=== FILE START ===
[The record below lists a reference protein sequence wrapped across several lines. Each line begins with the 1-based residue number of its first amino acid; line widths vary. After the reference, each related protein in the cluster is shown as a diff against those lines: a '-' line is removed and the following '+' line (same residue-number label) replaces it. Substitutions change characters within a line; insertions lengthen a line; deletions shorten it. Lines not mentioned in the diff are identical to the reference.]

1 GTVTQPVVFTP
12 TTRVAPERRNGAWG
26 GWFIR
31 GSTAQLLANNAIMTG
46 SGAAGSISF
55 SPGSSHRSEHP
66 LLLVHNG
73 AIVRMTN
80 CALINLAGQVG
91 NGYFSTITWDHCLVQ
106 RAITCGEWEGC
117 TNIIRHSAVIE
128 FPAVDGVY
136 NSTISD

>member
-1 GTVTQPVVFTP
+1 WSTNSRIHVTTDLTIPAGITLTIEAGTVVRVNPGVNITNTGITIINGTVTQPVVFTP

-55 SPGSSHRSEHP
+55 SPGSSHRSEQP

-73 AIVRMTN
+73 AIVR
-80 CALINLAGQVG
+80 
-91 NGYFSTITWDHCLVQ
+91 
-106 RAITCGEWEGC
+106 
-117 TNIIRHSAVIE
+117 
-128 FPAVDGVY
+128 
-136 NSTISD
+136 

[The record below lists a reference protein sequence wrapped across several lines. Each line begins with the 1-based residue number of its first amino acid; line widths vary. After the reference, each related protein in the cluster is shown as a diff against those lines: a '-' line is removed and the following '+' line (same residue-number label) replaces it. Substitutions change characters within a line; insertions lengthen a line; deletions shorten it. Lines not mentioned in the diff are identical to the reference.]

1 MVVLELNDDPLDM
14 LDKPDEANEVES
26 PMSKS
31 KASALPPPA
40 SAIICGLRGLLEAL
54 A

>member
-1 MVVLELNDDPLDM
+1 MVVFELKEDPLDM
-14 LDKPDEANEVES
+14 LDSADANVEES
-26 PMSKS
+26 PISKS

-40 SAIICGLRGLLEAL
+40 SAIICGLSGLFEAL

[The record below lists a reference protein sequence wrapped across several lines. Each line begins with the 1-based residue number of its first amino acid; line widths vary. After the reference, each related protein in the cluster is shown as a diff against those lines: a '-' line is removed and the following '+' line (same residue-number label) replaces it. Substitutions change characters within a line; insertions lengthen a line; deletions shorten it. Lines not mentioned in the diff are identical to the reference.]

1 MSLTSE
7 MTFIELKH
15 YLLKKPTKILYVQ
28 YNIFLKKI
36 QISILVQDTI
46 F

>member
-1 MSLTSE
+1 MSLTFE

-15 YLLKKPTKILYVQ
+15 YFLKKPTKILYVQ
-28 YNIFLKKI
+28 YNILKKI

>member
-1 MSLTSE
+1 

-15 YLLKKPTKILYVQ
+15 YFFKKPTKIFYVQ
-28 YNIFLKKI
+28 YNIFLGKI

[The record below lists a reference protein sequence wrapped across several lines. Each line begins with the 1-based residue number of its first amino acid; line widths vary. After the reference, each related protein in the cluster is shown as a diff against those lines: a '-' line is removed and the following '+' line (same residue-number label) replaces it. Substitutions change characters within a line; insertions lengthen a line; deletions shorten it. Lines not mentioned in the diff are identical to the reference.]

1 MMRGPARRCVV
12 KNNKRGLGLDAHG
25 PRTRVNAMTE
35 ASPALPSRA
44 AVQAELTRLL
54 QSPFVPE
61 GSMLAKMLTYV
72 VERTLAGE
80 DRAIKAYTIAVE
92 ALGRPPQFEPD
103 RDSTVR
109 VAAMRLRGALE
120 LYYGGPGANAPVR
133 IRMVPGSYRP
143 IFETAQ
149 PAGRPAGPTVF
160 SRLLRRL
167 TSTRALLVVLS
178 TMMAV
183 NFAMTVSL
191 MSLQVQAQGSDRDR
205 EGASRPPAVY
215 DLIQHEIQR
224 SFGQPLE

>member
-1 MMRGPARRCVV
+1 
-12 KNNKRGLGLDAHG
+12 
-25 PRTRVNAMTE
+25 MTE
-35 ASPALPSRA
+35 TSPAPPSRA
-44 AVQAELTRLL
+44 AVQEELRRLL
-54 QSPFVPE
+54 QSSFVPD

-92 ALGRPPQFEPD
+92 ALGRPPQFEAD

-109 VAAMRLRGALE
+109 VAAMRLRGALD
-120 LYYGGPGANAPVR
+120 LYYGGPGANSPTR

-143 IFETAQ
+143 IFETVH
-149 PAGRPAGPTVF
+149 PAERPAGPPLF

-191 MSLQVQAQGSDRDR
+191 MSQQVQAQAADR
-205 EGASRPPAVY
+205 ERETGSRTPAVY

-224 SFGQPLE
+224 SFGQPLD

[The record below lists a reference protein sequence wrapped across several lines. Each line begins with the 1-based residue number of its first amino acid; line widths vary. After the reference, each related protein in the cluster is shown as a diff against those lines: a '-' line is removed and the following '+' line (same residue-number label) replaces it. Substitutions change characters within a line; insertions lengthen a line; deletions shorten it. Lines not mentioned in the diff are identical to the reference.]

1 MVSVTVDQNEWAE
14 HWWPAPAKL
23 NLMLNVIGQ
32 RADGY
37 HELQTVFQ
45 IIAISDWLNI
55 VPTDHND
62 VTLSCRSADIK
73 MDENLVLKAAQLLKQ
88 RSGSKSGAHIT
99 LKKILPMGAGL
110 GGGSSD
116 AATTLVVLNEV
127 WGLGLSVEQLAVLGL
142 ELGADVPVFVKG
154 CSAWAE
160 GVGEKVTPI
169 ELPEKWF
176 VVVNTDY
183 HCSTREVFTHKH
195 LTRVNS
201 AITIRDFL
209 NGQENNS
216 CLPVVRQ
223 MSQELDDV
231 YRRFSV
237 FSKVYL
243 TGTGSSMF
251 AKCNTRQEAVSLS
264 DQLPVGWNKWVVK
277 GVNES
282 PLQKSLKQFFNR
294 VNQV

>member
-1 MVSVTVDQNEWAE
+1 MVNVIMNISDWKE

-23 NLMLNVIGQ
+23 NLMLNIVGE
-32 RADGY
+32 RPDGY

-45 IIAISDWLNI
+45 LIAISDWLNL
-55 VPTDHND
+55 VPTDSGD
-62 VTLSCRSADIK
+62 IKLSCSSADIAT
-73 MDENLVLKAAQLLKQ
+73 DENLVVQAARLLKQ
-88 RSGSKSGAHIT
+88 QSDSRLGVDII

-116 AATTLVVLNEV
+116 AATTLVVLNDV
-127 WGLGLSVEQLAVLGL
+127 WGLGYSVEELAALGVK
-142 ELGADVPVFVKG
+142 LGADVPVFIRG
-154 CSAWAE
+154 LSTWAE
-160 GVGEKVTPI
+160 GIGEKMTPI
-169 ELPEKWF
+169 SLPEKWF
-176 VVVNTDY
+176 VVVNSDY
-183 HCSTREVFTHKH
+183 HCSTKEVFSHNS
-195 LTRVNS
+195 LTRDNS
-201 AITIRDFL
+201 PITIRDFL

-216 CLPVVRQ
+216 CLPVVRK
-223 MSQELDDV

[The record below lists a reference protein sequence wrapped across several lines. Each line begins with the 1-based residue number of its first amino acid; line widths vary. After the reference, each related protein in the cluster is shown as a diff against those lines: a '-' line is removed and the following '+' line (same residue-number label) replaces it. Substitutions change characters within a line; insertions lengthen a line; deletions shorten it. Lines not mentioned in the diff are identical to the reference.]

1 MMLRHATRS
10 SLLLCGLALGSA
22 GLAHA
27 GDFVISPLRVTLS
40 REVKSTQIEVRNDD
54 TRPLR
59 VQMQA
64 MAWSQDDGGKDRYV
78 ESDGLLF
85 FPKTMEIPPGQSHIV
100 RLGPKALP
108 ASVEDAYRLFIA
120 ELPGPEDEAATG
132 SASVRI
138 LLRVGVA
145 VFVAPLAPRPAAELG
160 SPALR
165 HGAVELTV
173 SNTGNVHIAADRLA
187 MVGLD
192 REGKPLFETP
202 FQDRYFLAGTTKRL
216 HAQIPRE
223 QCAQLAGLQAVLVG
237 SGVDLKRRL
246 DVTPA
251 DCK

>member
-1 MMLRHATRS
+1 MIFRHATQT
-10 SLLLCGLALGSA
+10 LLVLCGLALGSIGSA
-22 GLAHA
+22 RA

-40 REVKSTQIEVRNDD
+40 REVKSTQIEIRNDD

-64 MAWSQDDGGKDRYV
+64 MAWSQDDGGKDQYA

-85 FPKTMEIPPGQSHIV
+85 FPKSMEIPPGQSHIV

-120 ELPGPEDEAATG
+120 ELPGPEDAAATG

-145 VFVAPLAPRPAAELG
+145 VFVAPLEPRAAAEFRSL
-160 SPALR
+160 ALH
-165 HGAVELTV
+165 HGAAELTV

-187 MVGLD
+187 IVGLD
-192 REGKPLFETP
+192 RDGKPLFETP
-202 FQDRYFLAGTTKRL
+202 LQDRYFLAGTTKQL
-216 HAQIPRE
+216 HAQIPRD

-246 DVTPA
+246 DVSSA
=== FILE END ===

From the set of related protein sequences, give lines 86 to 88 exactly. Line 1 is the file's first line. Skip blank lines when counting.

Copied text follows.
133 IRMVPGSYRP
143 IFETAQ
149 PAGRPAGPTVF